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Fire Crews On Standby As Strong Wind Gusts, Elevated Fire Danger Expected Across Colorado

BOULDER, Colo. (CBS4)- Fire crews around the state are on heightened alert with high winds expected across much of Colorado the next few days. Since it seems Mother Nature isn't giving firefighters a break, they're asking all of us to be even more careful.

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"We're tired. I'm tired," said Erin Doyle, a Wildland Operations Specialist with Boulder Fire Rescue.

Between the recent NCAR Fire and Debra rating Marshall Fire, first responders like Doyle are understandably worn out.

"Knowing I have to be here 24/7 these next few days while this wind event is happening is definitely wearing on me and my crew," he told CBS4's Kelly Werthmann.

Doyle explained Boulder Fire crews check the forecast every day, oftentimes speaking directly with meteorologists at the National Weather service. With extremely windy conditions blowing into Boulder, there is concern for what could happen next.

RELATED: Denver Weather: Very Strong Wind And Elevated Fire Danger Expected Tuesday

"Any spark that lands in a receptive fuel bed like grasses can take off really quickly," Doyle said. "And as we've seen recently, fire can move instantaneously across the landscape."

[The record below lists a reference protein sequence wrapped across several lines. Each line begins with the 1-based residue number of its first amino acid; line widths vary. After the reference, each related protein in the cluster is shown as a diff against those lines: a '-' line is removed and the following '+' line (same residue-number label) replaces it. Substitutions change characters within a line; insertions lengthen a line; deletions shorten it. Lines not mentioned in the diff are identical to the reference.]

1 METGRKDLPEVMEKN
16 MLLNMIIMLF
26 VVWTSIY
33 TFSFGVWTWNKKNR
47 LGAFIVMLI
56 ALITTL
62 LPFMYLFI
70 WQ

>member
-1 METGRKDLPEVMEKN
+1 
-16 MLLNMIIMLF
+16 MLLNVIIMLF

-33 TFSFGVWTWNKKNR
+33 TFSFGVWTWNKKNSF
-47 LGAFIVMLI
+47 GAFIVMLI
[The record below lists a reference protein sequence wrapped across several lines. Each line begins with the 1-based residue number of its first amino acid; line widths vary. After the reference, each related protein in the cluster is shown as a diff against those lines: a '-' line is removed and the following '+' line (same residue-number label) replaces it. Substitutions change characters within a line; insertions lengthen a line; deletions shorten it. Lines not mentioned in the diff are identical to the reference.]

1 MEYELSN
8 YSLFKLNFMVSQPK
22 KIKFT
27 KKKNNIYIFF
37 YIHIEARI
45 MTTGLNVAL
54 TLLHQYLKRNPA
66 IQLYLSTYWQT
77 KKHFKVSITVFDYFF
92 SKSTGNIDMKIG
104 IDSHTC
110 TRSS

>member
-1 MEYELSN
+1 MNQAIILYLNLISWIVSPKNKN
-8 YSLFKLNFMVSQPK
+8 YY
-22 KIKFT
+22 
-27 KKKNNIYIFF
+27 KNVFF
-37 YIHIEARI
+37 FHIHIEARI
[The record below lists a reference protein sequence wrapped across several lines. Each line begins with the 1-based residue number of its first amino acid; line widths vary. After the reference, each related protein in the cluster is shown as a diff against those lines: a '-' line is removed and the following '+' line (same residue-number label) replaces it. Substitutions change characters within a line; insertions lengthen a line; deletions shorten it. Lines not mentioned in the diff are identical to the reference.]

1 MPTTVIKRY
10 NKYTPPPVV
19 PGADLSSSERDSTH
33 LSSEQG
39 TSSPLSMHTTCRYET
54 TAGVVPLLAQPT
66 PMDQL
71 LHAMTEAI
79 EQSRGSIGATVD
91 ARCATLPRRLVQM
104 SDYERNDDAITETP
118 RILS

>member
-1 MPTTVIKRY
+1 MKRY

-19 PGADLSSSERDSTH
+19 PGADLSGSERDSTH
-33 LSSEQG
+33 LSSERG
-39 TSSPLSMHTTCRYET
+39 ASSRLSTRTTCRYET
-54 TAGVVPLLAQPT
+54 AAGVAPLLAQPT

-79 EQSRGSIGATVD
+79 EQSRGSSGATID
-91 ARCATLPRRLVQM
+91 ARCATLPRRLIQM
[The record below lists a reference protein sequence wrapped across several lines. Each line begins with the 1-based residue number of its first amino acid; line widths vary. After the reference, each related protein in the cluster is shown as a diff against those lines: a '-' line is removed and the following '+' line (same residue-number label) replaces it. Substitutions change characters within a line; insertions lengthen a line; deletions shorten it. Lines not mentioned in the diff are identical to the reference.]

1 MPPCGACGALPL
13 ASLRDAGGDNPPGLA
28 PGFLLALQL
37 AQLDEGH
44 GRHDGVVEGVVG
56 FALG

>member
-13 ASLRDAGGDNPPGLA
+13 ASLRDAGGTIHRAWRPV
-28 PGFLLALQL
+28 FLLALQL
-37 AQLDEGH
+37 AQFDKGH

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Monday evening and into Tuesday wind gusts as strong as 80 mph are expected. That has BFR preparing for numerous emergency calls.

"So that triggered us to increase our staffing across the city for wildfire response," Doyle said. "If a tree gets blown down and it hits a power line, those powerlines arc potentially starting a fire. Those are the kinds of calls we're really anticipating."

In the high wind conditions combined with the low humidity, it doesn't take much to spark a flame. Even things you may not think could ignite a disaster.

"Things like even mowing your lawn and hitting a rock can cause a spark that can possibly start a fire," said Doyle.

It's an important reminder for all of us to take extra precautions, not only to reduce fire risks but to help those who have already given so much to keep us safe.

"We've been through quite a bit and it would be nice to get a break," said Doyle.

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A bit of a break can be seen as Spring arrives. Trees are starting to bloom and grasses aren't as brown — a "green up" as Doyle explained — indicating new plant growth and the potential reduction in fire danger. Still, fires can happen anytime and we all must remain vigilant.

Additional Information From Xcel Energy:

Xcel Energy has increased staffing levels and put operational plans in place to make sure key employees, including line workers, are available and able to respond to outages that may occur due to the wind moving into the state this week.

We understand losing power can be a major inconvenience for customers, so we plan and prepare for weather that may cause outages. Xcel Energy crews are ready to quickly and safely restore electric service to customers.

Report your outage